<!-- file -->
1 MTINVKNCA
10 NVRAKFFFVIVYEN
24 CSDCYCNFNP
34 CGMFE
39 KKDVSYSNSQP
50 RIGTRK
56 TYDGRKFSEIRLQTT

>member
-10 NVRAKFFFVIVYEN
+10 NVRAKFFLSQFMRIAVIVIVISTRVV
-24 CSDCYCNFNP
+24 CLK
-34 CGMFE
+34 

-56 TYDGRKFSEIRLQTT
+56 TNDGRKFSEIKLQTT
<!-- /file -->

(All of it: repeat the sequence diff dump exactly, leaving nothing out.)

1 MTINVKNCA
10 NVRAKFFFVIVYEN
24 CSDCYCNFNP
34 CGMFE
39 KKDVSYSNSQP
50 RIGTRK
56 TYDGRKFSEIRLQTT

>member
-10 NVRAKFFFVIVYEN
+10 NVRAKFFLSQFMRIAVIVIVISTRVV
-24 CSDCYCNFNP
+24 CLK
-34 CGMFE
+34 

-56 TYDGRKFSEIRLQTT
+56 TNDGRKFSEIKLQTT